• Tassos I hope y'all had a happy Thanksgiving. To answer the question, my present car is almost Ideal for such road trips, but I can think of an even better one, which has the same awesome engine in a bigger, far more luxurious vehicle.OK, let's THINK, what kind of car is best for such a trip? NOT a 911 or a Corvette, not a Body-on-frame pickup truck or SUV. It has to be a LONG vehicle, and most importantly, with a LONG WHEELBASE. It should be quite heavy so it is comfortable (in addition to the always nice to have passive safety). It should be powerful but frugal, with today's ridiculous gas prices. It should be LUXURIOUS so when you get out of it after 12 hours of driving, to feel as rested and relaxed as when you started the trip. So naturally the best candidates are FLAGSHIP LUXURY SEDANS with the above attributes. What are the best ones to choose? A 2007-2012 Lexus 460 LS would be hard to refuse, and is very reliable to boot. (in 2012 they ruined its grille), but is poor in other chores (handling, poor steering feel etc). A BMW 7 series, like the MAGNIFICENT 1998 740iL with its adequate 4.4 lt V8 and its 282 HP and 300+ LBFT torque was also an excellent cruiser AS WELL as a great (as if on rails!) Handling car, with plenty of features and luxury fit for a king inside (plus they had facrtory GPS as early as 1998, which Merc Did not then!), but it is not as reliable as you would like. I owned one from 2005 to 2017, almost 20 years old and 150k miles at the end, when I donated it. My current car is just perfect for this job, being a GLORIOUS DIESEL Merc E 320 Bluetec 2007 (I also have a 2008 twin!), it gets 35-37 MPG on long trips, which offsets the ridiculous current Diesel prices, AND its 21 Gallon tank gives you 700-800 MILES OF RANGE, so you can fill up at the lowest cost stations at your convenience. COmpared with the BMW 7 V8, its V6 actually gives you about the3 same performance at half the MPG!! Because the HP may be less (208 vs 282) BUT the TOrque can only be matched by AMG gas versions, the E55 AMG, at over 400 LBFT.If you want a little better than the above AWESOME choice, try the S350 Bluetec Diesel, 2010-2013 models. THere are very few Diesels sold in the US, so you may have to drive 4 hours to buy yours (as I had to do with both of mine), BUT it is REALLY WORTH IT.BTW, the extra benefit of the diesel MErcs, they are THE MOST RELIABLE VEHICLES I EVER DROVE, and I had plenty of Hondas and other alleged reliable cars in the past. TWO diesels, owned from 2016 and 2017, and NOTHING went wrong with them except ROUTINE Maintenance, brake pad replacement, new set of tires, NO FAILURES OF ANY KIND!If you have experienced these outstanding cruisers, tell us what you think. If NOT, try them!
  • Nrd515 I bought an '88 S10 Blazer with the 4.3. We had it 4 years and put just about 48K on it with a bunch of trips to Nebraska and S. Dakota to see relatives. It had a couple of minor issues when new, a piece of trim fell off the first day, and it had a seriously big oil leak soon after we got it. The amazinly tiny starter failed at about 40K, it was fixed under some sort of secret warranty and we got a new Silverado as a loaner. Other than that, and a couple of tires that blew when I ran over some junk on the road, it was a rock. I hated the dash instrumentation, and being built like a gorilla, it was about an inch and a half too narrow for my giant shoulders, but it drove fine, and was my second most trouble free vehicle ever, only beaten by my '82 K5 Blazer, which had zero issues for nearly 50K miles. We sold the S10 to a friend, who had it over 20 years and over 400,000 miles on the original short block! It had a couple of transmissions, a couple of valve jobs, a rear end rebuild at 300K, was stolen and vandalized twice, cut open like a tin can when a diabetic truck driver passed out(We were all impressed at the lack of rust inside the rear quarters at almost 10 years old, and it just went on and on. Ziebart did a good job on that Blazer. All three of his sons learned to drive in it, and it was only sent to the boneyard when the area above the windshield had rusted to the point it was like taking a shower when it rained. He now has a Jeep that he's put a ton of money into. He says he misses the S10's reliablity a lot these days, the Jeep is in the shop a lot.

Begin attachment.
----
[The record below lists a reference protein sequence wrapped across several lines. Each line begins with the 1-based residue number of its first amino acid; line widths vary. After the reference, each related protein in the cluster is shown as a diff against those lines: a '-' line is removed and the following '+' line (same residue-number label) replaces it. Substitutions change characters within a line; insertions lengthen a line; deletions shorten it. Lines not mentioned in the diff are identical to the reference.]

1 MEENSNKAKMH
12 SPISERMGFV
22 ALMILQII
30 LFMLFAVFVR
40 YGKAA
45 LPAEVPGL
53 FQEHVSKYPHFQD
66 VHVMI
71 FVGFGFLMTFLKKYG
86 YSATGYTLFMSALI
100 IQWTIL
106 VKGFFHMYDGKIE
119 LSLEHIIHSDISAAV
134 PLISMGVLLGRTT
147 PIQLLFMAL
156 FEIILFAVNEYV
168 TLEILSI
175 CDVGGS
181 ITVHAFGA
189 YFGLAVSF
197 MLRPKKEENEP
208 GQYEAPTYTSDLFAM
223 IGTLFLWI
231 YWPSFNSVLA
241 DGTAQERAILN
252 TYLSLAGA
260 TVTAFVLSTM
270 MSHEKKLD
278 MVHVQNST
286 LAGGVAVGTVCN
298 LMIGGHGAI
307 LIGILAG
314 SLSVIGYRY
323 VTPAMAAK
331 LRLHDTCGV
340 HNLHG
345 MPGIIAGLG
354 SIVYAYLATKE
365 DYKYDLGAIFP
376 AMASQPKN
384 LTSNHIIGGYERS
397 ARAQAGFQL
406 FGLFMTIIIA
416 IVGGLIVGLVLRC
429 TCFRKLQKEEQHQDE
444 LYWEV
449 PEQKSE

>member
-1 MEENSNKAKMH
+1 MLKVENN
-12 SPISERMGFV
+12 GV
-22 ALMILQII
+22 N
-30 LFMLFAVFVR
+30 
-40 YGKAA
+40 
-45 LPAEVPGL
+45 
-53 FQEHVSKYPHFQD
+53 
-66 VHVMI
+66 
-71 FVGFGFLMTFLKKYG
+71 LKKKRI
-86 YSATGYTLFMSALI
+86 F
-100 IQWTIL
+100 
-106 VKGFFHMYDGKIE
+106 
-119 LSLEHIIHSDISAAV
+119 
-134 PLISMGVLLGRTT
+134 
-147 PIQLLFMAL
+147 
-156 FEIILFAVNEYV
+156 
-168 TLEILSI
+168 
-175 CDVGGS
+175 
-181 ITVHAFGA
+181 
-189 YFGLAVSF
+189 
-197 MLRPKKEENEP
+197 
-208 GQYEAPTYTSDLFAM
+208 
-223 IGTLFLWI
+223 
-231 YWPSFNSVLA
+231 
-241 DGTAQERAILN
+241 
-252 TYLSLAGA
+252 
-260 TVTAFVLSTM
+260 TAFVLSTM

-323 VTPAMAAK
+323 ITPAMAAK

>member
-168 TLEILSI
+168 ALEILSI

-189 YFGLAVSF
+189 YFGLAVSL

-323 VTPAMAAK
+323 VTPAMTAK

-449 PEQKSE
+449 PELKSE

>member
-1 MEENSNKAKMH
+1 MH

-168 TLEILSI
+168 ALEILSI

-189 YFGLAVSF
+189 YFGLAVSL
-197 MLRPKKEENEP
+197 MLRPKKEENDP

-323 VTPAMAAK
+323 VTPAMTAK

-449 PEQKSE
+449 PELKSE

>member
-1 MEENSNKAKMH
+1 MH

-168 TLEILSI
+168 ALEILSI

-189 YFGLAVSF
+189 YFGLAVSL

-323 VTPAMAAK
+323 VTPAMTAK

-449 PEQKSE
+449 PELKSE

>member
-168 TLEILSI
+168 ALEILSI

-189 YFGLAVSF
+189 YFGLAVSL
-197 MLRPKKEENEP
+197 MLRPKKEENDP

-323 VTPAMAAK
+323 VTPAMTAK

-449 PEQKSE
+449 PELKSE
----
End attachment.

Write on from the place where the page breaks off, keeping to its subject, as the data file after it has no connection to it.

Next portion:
• Jeff S Most densely populated areas have emission testing and removing catalytic converters and altering pollution devices will cause your vehicle to fail emission testing which could effect renewing license plates. In less populated areas where emission testing is not done there would probably not be any legal consequences and the converter could either be removed or gutted both without having to buy specific parts for bypassing emissions. Tampering with emission systems would make it harder to resell a vehicle but if you plan on keeping the vehicle and literally running it till the wheels fall off there is not much that can be done if there is no emission testing. I did have a cat removed on a car long before mandatory emission testing and it did get better mpgs and it ran better. Also had a cat gutted on my S-10 which was close to 20 years old which increased performance and efficiency but that was in a state that did not require emission testing just that reformulated gas be sold during the Summer months. I would probably not do it again because after market converters are not that expensive on older S-10s compared to many of the newer vehicles. On newer vehicles it can effect other systems that are related to the operating and the running of the vehicle. A little harder to defeat pollution devices on newer vehicles with all the systems run by microprocessors but if someone wants to do it they can. This law could be addressing the modified diesels that are made into coal rollers just as much as the gasoline powered vehicles with cats. You probably will still be able to buy equipment that would modify the performance of a vehicles as long as the emission equipment is not altered.
  • ToolGuy I wonder if Vin Diesel requires DEF.(Does he have issues with Sulfur in concentrations above 15ppm?)